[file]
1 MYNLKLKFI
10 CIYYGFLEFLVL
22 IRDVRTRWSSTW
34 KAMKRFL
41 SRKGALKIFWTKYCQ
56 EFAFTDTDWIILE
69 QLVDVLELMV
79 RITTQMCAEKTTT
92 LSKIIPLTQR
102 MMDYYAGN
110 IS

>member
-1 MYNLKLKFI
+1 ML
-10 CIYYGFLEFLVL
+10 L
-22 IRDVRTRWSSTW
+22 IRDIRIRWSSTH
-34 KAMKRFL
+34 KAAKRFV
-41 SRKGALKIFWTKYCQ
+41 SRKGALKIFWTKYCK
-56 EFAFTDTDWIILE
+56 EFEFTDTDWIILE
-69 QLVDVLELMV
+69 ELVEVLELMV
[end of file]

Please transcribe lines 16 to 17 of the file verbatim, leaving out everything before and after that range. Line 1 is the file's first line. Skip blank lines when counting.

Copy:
+10 L
-22 IRDVRTRWSSTW